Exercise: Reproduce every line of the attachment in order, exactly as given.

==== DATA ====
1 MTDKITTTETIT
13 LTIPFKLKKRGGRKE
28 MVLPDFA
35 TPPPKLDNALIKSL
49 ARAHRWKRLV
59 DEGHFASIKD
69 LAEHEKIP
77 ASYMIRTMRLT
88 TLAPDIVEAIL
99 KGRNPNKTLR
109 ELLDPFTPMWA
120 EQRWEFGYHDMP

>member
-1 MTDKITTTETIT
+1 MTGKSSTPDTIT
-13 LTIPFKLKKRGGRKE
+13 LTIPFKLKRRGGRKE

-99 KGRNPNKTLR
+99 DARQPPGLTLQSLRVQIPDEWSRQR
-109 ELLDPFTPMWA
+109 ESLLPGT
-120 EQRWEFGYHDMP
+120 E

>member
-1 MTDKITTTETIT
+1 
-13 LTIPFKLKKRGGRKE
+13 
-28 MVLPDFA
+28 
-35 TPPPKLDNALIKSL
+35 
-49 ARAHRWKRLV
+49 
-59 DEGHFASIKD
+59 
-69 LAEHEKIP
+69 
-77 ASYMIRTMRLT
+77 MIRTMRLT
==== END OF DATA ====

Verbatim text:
1 MTDKITTTETIT
13 LTIPFKLKKRGGRKE
28 MVLPDFA
35 TPPPKLDNALIKSL
49 ARAHRWKRLV
59 DEGHFASIKD
69 LAEHEKIP
77 ASYMIRTMRLT
88 TLAPDIVEAIL
99 KGRNPNKTLR
109 ELLDPFTPMWA
120 EQRWEFGYHDMP

>member
-1 MTDKITTTETIT
+1 MTGKSSTPDTIT
-13 LTIPFKLKKRGGRKE
+13 LTIPFKLKRRGGRKE

-99 KGRNPNKTLR
+99 DARQPPGLTLQSLRVQIPDEWSRQR
-109 ELLDPFTPMWA
+109 ESLLPGT
-120 EQRWEFGYHDMP
+120 E

>member
-1 MTDKITTTETIT
+1 
-13 LTIPFKLKKRGGRKE
+13 
-28 MVLPDFA
+28 
-35 TPPPKLDNALIKSL
+35 
-49 ARAHRWKRLV
+49 
-59 DEGHFASIKD
+59 
-69 LAEHEKIP
+69 
-77 ASYMIRTMRLT
+77 MIRTMRLT